Sport Bay of Plenty

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Active Voice: A lifetime of being active

Wednesday, August 8, 2018

For the first time ever, Sport New Zealand has tracked how people are being active from ages 5 to 75. The new Active NZ survey provides a fascinating insight into activity throughout a lifetime.

Across the country 5,000 young people aged 5 to 17, and 27,000 adults aged 18+, were surveyed over the 12 months of 2017 – the biggest and most comprehensive survey of physical activity yet.

Results show that 95 per cent of young people are active each week, spending an average of 11 hours on 5.4 different activities. Kids aged 12 to 14 are most active, and at levels not seen again throughout adulthood. The more physical activity young people do, the better their life satisfaction, healthy eating and sleep, and the less screen time they have.

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After the later teen years of 15 to 17, physical activity levels drop and only 73 per cent of adults are active each week at half the number of hours (5.3) and half the number of activities (2.3) than young people.

Yet the survey shows that the more physical activity adults do, the better their emotional wellbeing, healthy eating, body mass index and weight – factors many adults have an interest in maintaining at an optimum level.

Interestingly the leading motivation for young people to be active is quite simply because it’s fun, and to hang out with family or friends. For adults, the leading motivation is physical wellbeing followed by fun.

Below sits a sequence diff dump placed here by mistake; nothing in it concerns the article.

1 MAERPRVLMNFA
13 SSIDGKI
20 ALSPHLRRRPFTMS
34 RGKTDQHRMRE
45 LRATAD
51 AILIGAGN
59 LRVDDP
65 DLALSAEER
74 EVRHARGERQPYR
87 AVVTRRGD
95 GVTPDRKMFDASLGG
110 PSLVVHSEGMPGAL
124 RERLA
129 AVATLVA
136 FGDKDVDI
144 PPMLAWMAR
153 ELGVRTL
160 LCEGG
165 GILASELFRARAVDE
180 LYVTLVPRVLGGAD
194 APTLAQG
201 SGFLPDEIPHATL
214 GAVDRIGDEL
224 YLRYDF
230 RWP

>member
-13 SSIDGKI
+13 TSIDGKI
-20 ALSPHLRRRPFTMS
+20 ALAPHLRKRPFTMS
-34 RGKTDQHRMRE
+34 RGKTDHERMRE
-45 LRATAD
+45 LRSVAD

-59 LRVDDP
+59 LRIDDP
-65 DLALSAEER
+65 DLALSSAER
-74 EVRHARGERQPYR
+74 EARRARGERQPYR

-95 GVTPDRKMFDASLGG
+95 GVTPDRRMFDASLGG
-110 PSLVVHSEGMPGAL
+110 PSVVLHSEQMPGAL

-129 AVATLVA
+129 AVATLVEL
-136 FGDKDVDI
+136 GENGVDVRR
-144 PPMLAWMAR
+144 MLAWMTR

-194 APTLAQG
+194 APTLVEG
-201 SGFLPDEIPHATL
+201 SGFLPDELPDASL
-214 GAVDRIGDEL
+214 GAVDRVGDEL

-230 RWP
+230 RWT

So what causes the change from having fun to concern for wellbeing as people age?

Overwhelmingly, both young people and adults state their barriers to being active are all about time.
Competing priorities, or being too busy, is higher for teens aged 15 to 17, and continues to be higher for adults aged 18 to 49, peaking at 25 to 49. People also say they are too tired or have no energy. Yet a massive 64 per cent of young people and 74 per cent of adults say they would like to be more active.

Our job here at Sport Bay of Plenty is to encourage more people to be more active, more often.

Our future challenge is to halt the decline in the late teens and to sustain adult participation throughout aging, even when people are too busy or too tired.

The next stage of the Active NZ survey is the release of Bay of Plenty specific data later this month. That data is sure to provide a treasure trove of information about how people are participating in our region. So watch this space for more insights about what people like to do to be active in the Bay of Plenty, and what stops them from being as active as they would like.

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